By Rich Ritter: The New Voice of the American West
After completion of the second draft of my first novel, I invited seven people to find errors and suggest revisions. I have never employed this technique again—which is a discussion for a future post—but one of the readers did make an important discovery. When she handed the three-ring binder back to me, I said, “Thank you. Did you remember to mark any errors or suggestions with a red pen?”
She politely answered, “I did.” Then, after an uncomfortable pause, she added, “You sure like to use certain words an awful lot.”
Confused, I asked, “What do you mean by certain words?”
She glanced down at her sandals. “You used the words ‘shimmering’ and ‘thumped’ a gazillion times. After a while I made a game of it and started counting them.”
Instantly flummoxed, I stuttered, “A game…of it? Did…did you…you mark them with a red pen?”
She peered straight into my eyes. “No, I just counted them…a—” I interrupted, “Yeah, I know. A gazillion times.”
I thanked her again and began the ten-minute drive home. As I crossed the bridge and headed into the roundabout, I tried to remember when I had used these particular words. I could think of a few examples, but certainly not a gazillion. She had to be exaggerating. After parking the car, I hurried into the house and began an inspection of the manuscript. I stopped on page three and thought to myself: There’s no way I’m going to read over 130,000 words looking for “thumped” and “shimmering.” I slumped into my chair, dejected and nearly beaten. Then, after a moment of abject panic, an epiphany emerged from somewhere inside my addled brain.
I turned on the computer, clicked on the file for my novel, and quickly found what I was looking for: a copy I had saved in PDF format. I opened the file, pulled down the “Edit” window, and clicked on “Advanced Search.” I carefully typed in “thumped,” checked the box for “Whole words only,” and, with my hand shaking a bit, hit “Search.” Within moments, a long list— actually a very long list—appeared with every instance of the word, including a portion of the sentence for easy reference. I read the list, which took a while, and concluded that she was right: I had used the darn word a gazillion times. The results were even more frightening for “shimmering.”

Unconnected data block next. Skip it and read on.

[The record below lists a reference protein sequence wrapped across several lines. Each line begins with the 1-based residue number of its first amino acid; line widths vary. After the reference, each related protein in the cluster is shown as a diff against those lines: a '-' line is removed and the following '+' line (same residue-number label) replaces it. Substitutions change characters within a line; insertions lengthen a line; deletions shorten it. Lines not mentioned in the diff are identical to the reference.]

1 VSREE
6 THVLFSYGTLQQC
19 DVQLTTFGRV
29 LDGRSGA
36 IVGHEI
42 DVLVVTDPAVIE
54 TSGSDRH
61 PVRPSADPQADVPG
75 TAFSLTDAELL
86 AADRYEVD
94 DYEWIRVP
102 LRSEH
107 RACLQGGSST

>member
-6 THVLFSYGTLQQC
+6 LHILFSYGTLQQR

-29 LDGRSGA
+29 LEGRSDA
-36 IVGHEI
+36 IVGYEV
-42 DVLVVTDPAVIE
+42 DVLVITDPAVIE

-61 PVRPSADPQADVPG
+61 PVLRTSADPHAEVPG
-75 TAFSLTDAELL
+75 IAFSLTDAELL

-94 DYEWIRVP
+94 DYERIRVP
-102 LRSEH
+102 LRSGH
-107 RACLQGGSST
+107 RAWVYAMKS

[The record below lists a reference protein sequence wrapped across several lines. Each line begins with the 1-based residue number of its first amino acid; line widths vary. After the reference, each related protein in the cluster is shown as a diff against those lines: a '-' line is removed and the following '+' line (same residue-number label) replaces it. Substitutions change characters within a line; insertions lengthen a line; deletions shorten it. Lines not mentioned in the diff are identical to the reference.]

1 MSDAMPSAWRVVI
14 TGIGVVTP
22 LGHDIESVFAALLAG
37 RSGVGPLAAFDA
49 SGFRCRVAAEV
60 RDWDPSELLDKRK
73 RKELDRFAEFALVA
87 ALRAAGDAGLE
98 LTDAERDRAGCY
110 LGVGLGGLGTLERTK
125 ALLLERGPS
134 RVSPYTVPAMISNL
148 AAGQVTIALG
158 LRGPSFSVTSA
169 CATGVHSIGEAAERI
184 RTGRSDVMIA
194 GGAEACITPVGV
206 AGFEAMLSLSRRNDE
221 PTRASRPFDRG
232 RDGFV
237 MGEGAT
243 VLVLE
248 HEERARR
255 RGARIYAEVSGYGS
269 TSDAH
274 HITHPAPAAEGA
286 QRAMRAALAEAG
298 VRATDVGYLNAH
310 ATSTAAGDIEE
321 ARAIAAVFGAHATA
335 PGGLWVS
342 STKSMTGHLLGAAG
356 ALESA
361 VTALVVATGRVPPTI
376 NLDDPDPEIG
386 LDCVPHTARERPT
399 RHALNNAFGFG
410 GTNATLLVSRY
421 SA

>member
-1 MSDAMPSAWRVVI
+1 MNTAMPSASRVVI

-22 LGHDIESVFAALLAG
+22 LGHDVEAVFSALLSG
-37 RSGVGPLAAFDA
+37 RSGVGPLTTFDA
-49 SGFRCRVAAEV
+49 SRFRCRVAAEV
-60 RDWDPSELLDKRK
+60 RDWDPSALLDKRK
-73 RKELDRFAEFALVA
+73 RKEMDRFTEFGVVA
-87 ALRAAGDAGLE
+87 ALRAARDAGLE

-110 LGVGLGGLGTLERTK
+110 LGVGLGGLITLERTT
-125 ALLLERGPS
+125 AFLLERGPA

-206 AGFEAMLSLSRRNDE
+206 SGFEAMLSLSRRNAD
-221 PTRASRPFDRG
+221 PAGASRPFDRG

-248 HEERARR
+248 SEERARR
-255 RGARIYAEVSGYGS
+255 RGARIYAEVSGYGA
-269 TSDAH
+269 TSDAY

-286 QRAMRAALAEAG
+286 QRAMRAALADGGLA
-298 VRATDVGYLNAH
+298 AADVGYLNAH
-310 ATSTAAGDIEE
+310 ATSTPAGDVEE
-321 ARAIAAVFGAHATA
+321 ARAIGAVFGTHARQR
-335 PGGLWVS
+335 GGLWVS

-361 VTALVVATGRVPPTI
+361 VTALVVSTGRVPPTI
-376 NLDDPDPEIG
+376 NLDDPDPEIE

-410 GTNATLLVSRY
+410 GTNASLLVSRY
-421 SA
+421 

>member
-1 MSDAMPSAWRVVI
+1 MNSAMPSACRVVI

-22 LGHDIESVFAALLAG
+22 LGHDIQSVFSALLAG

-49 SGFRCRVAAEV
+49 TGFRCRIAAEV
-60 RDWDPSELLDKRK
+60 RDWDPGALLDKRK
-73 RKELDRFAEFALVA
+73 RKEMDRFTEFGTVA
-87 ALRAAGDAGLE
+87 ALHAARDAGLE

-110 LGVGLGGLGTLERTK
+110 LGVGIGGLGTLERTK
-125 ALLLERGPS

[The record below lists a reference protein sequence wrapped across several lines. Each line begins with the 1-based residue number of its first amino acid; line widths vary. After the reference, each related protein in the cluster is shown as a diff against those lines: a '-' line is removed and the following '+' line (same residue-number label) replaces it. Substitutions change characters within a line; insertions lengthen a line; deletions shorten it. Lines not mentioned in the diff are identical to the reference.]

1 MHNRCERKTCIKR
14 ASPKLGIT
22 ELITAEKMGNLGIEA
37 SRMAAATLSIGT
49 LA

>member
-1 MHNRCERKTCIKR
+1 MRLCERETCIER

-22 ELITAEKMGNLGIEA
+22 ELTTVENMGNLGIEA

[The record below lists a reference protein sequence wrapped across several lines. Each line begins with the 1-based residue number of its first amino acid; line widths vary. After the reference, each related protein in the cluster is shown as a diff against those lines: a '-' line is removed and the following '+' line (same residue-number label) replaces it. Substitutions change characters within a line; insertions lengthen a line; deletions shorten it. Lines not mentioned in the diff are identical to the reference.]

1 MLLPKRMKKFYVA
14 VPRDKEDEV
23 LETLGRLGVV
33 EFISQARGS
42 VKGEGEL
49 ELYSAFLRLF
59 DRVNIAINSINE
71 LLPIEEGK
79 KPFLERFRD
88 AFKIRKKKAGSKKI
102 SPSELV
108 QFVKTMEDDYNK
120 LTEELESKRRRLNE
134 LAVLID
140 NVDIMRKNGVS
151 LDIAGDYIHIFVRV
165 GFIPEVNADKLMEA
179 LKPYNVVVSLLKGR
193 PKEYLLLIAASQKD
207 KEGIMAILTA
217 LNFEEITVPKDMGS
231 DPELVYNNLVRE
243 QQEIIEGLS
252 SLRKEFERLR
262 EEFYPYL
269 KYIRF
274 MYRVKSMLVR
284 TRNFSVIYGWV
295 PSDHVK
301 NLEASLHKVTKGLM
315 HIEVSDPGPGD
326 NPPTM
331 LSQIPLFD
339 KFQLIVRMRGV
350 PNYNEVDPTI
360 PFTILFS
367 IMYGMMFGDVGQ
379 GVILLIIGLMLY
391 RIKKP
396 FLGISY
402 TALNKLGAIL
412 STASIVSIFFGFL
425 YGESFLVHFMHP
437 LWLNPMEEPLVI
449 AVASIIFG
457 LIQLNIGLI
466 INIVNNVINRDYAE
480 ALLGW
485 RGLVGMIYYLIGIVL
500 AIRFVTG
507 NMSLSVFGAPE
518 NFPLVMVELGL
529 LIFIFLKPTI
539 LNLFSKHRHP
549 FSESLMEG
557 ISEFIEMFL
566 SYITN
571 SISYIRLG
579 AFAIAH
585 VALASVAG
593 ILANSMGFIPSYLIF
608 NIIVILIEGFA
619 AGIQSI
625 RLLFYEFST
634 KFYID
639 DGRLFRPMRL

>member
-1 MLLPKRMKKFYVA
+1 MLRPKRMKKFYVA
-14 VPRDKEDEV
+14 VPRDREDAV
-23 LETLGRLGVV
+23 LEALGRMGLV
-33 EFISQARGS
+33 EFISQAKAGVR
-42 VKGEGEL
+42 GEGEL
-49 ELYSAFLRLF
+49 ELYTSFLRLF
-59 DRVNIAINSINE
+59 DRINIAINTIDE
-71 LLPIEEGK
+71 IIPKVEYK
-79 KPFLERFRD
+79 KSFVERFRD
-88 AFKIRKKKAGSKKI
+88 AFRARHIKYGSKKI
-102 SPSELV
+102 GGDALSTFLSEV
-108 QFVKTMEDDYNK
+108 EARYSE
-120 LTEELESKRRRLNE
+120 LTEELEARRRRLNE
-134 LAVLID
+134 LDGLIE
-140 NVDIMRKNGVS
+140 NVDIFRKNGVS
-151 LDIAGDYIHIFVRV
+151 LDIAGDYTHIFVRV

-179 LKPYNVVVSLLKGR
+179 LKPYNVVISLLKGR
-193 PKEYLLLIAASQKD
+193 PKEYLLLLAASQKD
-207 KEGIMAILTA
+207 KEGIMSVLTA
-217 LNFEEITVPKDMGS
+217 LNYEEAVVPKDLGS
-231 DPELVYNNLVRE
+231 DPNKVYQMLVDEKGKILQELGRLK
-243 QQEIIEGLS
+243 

Over the next week, with the assistance of my dog-eared copy of Rodale’s Synonym Finder, I reduced the occurrences of “thumped” from a gazillion to around seven. My treatment of “shimmering” was a different story. Because I loved this word so much, I ended up using it only twice—both times in the climatic paragraph of the novel, in the evocative phrase “shimmering paladin.” This may sound extreme to you, but I’ve never regretted my decision.
Rich Ritter is the son of a father who worked in the aerospace industry and a mother who taught first grade. Born in the Midwest during the Korean War, his family moved to California before he began the first grade. He attended second grade through high school in Anaheim, and then California Polytechnic State University in San Luis Obispo. He completed his thesis year in Denmark, and while there met Kristine from Alaska—in the balcony of the Royal Danish Ballet during a performance of Prokofiev’s Romeo and Juliet. He moved to Alaska and married Kris a few years later. The author and his wife have two sons. Book titles: Toil Under the Sun: A Novel, Heart of Abigail: A Lyric Novella of Juneau, Douglas and Treadwell, Nor Things To Come: A Trilogy of the American West, Book One: The Perilous Journey Begins, Book Two: Gathering of the Clans, Book Three should be available in 6 months (or thereabouts). His social Media links:http://richritterbooks.com/
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